There’s going to be a new focal point at the 10th annual Montauk Music Festival, and you could say it will act as a veritable beacon drawing music lovers from miles around.
Ken Giustino, founder and producer of the festival, which runs from May 16 to 19, has announced that this year the primary public stage will be shifted from Montauk Green out to the Montauk Point Lighthouse Museum grounds where the 111-foot tall lighthouse will, indeed, serve as a beacon for music lovers in both the literal and figurative sense of the word.
“It’s the 10-year anniversary for the music festival and it’s much larger than what I used to do on the green in the middle of town,” explained Mr. Giustino in a recent discussion about this year’s event. “The venue is so amazing, I felt it was a good spot and asked the Montauk Historical Society if we could have it there.”
“They said sure,” he added. “They loved what I did last summer and said this will give them more exposure.”
Last summer, of course, was when a much talked about sold-out concert took place on the grounds of the lighthouse overlooking Block Island Sound. Called Montauk Music Festival Rocks The Lighthouse, the August concert was a community fundraiser for the lighthouse museum and the highlight of the evening was a somewhat surprise performance by perhaps Montauk’s best-known musical resident, Paul Simon.
“It was such a great experience and a beautiful venue and our weather happened to be perfect,” recalled Mr. Giustino, an organizer of the event. “We planned it on the full moon, there was not a cloud in the sky. In the middle of Paul’s session he pointed up, and said, ‘There’s the moon.’ it was just beautiful.”
Listening to live music in an idyllic outdoor space is the kind of magical experience that Mr. Giustino is looking to re-create at the point during this year’s music festival. The hill on the north side of the lighthouse forms a natural amphitheater as it slopes down to the stage perched on a bluff overlooking the ocean.
“Everybody was amazed by the spot last summer and said they never knew it was here,” he said. “Kind of like how New Yorkers never go to the Statue of Liberty.”
In addition to the primary stage, Mr. Giustino will add a second, mobile stage to the site which will be set up on the south side of the lighthouse.
“The south side hill is also set up as an amphitheater,” said Mr. Giustino. “People can watch two different acts on each hill, and the lay of the land will keep the music from one bleeding over to the other.”
“Both sides have a view of lighthouse,” he added.
Though the property has been the site of some festival acts in recent years, Mr. Giustino noted that it was a minimally used location. That all changes this year and with the stage recently rebuilt, it will now become a centerpiece of the music for the weekend. There are also logistical reasons for the relocation, chief among them the fact that the parking lot at Montauk Point can accommodate up to 850 cars, albeit with a fee.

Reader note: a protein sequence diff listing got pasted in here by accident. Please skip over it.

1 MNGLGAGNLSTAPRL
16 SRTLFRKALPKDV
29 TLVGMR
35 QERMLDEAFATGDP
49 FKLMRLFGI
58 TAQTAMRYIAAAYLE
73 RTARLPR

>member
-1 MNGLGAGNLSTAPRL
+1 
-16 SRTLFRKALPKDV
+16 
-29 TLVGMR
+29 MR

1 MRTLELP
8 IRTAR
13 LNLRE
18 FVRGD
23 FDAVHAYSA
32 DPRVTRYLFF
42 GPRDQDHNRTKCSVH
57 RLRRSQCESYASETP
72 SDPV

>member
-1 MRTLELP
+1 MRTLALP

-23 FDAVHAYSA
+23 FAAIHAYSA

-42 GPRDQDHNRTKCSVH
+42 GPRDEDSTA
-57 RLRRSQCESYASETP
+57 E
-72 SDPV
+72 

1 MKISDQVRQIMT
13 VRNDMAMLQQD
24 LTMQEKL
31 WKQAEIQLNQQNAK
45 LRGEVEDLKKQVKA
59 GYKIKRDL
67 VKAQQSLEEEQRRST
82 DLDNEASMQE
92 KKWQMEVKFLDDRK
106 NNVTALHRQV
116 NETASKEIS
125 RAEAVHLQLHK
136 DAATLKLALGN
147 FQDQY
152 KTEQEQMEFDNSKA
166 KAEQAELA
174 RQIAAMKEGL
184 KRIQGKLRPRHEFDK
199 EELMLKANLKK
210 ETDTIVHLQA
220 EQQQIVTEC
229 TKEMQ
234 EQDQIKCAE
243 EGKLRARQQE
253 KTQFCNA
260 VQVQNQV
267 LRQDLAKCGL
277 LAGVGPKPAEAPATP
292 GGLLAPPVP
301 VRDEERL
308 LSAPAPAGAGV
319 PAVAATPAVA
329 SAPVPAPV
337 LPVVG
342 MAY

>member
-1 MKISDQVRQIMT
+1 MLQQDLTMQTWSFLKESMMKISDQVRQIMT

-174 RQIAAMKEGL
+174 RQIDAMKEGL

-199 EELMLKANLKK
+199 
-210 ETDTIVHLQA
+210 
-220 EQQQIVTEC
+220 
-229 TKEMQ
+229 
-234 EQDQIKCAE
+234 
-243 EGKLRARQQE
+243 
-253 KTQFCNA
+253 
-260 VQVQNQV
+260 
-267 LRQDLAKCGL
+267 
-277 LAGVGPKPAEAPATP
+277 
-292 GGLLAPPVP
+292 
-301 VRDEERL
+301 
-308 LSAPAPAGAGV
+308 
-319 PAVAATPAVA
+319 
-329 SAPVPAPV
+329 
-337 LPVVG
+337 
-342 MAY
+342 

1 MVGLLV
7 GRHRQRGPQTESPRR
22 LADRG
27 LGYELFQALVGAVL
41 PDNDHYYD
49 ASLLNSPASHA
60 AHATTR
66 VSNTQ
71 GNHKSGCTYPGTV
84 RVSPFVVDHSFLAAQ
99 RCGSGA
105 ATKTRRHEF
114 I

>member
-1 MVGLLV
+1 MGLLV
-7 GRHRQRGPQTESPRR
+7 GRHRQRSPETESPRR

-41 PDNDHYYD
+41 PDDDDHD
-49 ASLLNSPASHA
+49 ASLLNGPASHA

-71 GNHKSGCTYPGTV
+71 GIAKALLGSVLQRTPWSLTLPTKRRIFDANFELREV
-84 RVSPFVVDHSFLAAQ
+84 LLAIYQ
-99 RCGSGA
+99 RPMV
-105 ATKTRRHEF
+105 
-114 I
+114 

“At least the lot is a nice secure place for the cars. You walk across the street and the venue is right there,” said Mr. Giustino who will also lease two buses for the weekend to shuttle people to and from the venue.
Though admission to the lighthouse grounds will, likewise, not be free for festival goers, he said that the money collected will benefit the Montauk Historical Society, the nonprofit organization that operates the lighthouse museum. Though the lighthouse museum will remain open during the festival, Mr. Giustino added that the exterior of the lighthouse is undergoing repairs this year and said the paint will be stripped from the structure, allowing concertgoers to see how it looked when it was first constructed back in 1796.
“When people come to the music festival, it will be like a historical moment,” he said. “The lighthouse will stay that way for a year while they patch cracks.”
Also being put to good use during the festival will be the small building behind the lighthouse which houses the Montauk Lighthouse Oceans Institute.
“We’ll be using that for workshops,” explained Mr. Giustino. “In the past we did workshops on Friday on the Green but during the concerts, we couldn’t do them. This building is secure and soundproof, and we’ll have free workshops on Saturday and Sunday.”
Workshops will include a vocal coaching session, a demonstration by a flamenco guitarist and business sessions for musicians offered by lawyers, booking agents and promoters who will offer insight into where the music industry is headed and how performers can further their careers.
“We’re still putting together the schedule,” said Mr. Giustino. “Every hour will be a different workshop.”
Though the action may be shifting east, fans of Montauk Green need not despair with this change of venue. Mr. Giustino notes there will be plenty of music to go around and though the bigger acts will now be at the lighthouse, the green will still offer its fair share of music.
“We’ll still do the satellite concerts around town at restaurants and bars. We’ll have 465 shows in four days by about 100 acts. Right now, we’re up to about 50 acts,” said Mr. Giustino, noting that a third of the acts are East End bands while the remainder come from the tri-state area, across the country and around the world.
But the star this year will, without a doubt, be Montauk Point Lighthouse.
“It’s just such a great venue, everybody is excited about it,” he said.
The opening party for the Montauk Music Festival is Thursday, May 16 at 7 p.m. at Westlake Fish House. The music will run daily through Sunday, May 19, at venues all around Montauk. Visit montaukmusicfestival.com in coming weeks for the complete schedule.
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